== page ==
Progressnotes - October/November 2012
- About MUSC Health
The talented faculty and their research teams together with their knowledge, commitment, and experience are the greatest assets of an academic medical center such as the Medical University of South Carolina. Our basic science investigators continually push the limits of what is known, providing clinicians with a better understanding of the mechanisms underlying the diseases they treat. The close collaboration between clinicians and basic science researchers at MUSC helps focus laboratory research on clinically relevant projects and speed the translation of discovery into care. The South Carolina Clinical and Translational Institute, funded by a Clinical and Translational Science Award (CTSA), and the Hollings Cancer Center, the only National Cancer Institute–designated cancer center in the state of South Carolina, provide broad support for research teams to translate their findings into clinical trials and then into care.
This has been a winning strategy for MUSC. Despite a more competitive environment for grant monies, MUSC has maintained impressive levels of support from the National Institutes of Health ($92 million in fiscal year 2012) and other funding sources (total grant support for fiscal year 2012: $232 million). MUSC’s Departments of Neurosciences and Psychiatry and Behavioral Sciences were ranked fifth and seventh in the nation for NIH support for similar programs (federal fiscal year 2012 data). MUSC has been awarded NIH Centers of Biomedical Research Excellence (COBRE) grants in Oral Health Research; Cardiovascular Developmental Biology; Lipidomics and Pathobiology; and Oxidants, Redox Balance and Stress signaling, totaling more than $27 million. The recently completed James E. Clyburn Research Center, which includes a Drug Discovery Building and a Bioengineering Building and houses a number of advanced technologies in genomics, proteomics, biomedical imaging, and drug metabolism (among many others) as well as several SmartState® Endowed Chairs, supports MUSC’s efforts to play a greater role in drug discovery and the development of medical devices and diagnostics. The Foundation for Research Development and the Center for Innovation and Entrepreneurship support researchers as they apply for patents, seek industry support, and work to move their ideas and discoveries forward where they can benefit the broad communities we serve.
The Center for Drug and Alcohol Programs (CDAP) at MUSC’s Institute of Psychiatry is studying the transition from social to heavy/dependent drinking.
As the only National Cancer Institute (NCI)–designated cancer center in South Carolina and one of fewer than 70 in the nation, MUSC’s Hollings Cancer Center is dedicated to helping identify novel targets and compounds that could offer new treatment options for patients.
MUSC’s Hollings Cancer Center has succeeded in bringing an anticancer compound (a sphingosine kinase inhibitor) to a first-in-class, first-in-human clinical trial (the Apogee trial), a rare feat even among National Cancer Institute–designated cancer centers.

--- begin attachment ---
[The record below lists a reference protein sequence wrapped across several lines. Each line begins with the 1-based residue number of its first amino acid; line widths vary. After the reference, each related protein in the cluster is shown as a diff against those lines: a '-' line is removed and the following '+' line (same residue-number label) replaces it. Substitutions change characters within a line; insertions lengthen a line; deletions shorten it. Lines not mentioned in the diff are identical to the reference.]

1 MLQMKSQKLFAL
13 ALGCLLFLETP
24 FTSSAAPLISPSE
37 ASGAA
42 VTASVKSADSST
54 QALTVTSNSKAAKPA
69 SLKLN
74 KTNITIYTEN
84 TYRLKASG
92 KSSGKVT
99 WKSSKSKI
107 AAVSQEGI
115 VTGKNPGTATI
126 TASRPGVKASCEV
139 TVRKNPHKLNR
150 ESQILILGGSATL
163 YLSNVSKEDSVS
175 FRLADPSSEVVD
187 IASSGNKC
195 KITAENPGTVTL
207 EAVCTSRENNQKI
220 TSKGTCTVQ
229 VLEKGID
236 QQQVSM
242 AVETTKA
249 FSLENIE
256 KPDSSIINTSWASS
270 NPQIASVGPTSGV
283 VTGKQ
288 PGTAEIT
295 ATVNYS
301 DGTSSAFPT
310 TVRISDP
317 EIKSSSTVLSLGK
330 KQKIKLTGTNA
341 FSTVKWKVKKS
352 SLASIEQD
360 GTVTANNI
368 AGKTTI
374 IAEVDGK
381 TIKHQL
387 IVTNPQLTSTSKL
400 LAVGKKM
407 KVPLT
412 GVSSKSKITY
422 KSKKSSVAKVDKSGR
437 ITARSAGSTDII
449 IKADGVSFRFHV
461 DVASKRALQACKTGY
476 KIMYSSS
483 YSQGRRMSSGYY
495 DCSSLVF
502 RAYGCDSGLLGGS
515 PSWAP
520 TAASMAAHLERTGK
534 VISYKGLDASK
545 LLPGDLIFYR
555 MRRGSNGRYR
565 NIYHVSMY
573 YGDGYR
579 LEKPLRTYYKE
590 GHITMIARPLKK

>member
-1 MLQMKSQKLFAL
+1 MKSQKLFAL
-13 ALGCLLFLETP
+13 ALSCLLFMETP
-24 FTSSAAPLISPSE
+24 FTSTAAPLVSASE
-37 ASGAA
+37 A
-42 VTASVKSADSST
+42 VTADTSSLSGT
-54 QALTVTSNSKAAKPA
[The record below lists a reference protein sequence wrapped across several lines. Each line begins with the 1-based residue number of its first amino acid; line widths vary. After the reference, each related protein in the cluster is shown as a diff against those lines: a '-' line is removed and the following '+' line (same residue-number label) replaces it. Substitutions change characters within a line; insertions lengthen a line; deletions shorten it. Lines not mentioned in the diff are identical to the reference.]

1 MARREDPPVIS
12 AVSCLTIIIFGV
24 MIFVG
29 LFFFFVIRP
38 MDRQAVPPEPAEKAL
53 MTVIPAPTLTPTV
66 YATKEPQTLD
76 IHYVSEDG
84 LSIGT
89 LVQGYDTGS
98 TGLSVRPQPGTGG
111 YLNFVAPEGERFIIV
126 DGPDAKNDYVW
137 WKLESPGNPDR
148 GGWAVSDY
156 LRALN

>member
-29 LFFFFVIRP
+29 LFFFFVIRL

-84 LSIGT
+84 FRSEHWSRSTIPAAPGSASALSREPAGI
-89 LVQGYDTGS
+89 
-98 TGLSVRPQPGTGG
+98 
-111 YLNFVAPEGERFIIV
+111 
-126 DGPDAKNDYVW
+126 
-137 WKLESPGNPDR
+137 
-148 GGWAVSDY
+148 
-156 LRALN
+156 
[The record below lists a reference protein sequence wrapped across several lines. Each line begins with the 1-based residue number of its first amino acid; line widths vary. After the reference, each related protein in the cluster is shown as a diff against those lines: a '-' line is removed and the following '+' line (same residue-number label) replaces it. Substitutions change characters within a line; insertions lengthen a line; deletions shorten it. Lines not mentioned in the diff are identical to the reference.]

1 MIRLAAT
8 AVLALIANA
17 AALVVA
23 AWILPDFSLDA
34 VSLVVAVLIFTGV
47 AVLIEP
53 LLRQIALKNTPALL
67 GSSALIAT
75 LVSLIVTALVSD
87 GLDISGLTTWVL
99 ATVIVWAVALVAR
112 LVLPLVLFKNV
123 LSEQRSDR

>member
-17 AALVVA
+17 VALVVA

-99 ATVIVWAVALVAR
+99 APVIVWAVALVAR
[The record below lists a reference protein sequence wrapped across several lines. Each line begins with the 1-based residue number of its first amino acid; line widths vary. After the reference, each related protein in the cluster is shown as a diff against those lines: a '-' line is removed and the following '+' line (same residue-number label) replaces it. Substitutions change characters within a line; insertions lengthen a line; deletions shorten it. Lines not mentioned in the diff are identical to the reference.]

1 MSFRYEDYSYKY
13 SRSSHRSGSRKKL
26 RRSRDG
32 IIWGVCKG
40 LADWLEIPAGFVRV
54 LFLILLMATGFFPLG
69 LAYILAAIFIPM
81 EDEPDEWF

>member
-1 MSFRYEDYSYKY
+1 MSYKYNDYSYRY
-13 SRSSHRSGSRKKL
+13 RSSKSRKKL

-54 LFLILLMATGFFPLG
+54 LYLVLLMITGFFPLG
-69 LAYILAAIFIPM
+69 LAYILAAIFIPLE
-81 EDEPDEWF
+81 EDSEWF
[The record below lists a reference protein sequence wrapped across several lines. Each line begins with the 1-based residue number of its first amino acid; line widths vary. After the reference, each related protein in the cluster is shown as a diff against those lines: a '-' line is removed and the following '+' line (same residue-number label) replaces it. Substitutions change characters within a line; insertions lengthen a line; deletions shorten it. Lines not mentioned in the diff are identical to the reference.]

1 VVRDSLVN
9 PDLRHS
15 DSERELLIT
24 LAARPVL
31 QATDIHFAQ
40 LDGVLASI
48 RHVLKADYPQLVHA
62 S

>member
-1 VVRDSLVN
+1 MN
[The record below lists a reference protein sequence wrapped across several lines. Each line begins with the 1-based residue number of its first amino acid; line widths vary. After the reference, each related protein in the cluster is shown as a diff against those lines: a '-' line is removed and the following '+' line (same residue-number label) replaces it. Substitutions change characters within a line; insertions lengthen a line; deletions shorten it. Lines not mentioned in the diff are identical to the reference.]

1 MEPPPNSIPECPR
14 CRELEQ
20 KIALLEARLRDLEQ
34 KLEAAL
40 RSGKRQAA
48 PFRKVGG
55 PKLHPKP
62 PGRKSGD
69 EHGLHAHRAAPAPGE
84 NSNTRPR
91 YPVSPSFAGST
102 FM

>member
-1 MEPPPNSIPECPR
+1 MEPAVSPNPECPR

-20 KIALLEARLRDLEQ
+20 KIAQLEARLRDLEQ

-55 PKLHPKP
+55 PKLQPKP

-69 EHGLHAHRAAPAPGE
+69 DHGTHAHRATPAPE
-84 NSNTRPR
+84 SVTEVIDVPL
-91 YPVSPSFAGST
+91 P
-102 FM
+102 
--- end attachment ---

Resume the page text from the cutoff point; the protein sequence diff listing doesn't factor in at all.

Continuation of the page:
An MUSC neuroscientist has identified a compound in garlic - diallyl trisulfide (DATS) - that could be a potent weapon against glioblastoma.
Researchers at MUSC’s Hollings Cancer Center are training the immune system to better detect and target tumor cells.
Building an all-human antibody against cancer through an in vitro germinal center
Lipodomics research could lead to a better understanding of cancer cell proliferation and metastasis and set the stage for a potent new group of anti-cancer compounds.
A research team in MUSC’s Department of Psychiatry and Behavioral Sciences completed the first study showing significant effects of a medication treatment for marijuana cessation in adolescent patients.
Forward-thinking surgeons are looking to regenerative medicine to engineer a living, growing tissue that can replace or repair tissue damaged by trauma and do so while leaving little or no scar.
Carolyn D. Britten, M.D., who has extensive experience in conducting phase 1 trials, heads up the Phase 1 Clinical Trials Program at Hollings Cancer Center. MUSC's investments in building drug discovery infrastructure as well as its strengths in lipidomics, PIM3, and reduction-oxidation make it an attractive site for phase 1 clinical trials.
Suramin, a decades-old drug historically used for treating sleeping sickness, has been shown to protect again kidney disease in animal models.
MUSC was chosen by the National Institutes of Health to receive a Clinical and Translational Science Award (CTSA) to help speed the translation of discovery into care.
A homeobox (HOX) gene could well hold the key to future gene therapies for children with congenital heart anomalies.
Research by Carol Wagner, M.D., and Bruce Hollis, PhD, noted vitamin D researchers, demonstrates the importance of achieving adequate vitamin D levels during pregnancy and lactation and questions whether current recommended dosages in these populations are adequate.